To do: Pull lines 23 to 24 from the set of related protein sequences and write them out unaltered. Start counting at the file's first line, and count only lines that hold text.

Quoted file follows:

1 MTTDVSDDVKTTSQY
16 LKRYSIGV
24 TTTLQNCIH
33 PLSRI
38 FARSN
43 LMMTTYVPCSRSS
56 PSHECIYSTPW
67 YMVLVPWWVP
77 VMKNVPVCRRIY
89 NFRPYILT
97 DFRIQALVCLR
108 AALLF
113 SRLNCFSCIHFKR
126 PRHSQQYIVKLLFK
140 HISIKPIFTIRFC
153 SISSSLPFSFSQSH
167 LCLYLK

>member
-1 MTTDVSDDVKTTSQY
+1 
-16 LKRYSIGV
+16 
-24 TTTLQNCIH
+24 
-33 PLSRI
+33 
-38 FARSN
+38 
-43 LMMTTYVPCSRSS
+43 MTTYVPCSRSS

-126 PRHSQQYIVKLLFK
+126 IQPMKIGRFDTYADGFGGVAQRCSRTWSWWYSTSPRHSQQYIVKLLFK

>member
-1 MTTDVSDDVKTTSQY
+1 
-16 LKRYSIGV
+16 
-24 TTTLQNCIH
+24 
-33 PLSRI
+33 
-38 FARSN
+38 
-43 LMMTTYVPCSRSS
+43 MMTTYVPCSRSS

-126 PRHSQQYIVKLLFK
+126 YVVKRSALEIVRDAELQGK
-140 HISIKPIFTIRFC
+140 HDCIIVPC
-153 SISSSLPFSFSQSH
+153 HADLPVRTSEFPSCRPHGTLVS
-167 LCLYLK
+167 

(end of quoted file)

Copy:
-24 TTTLQNCIH
+24 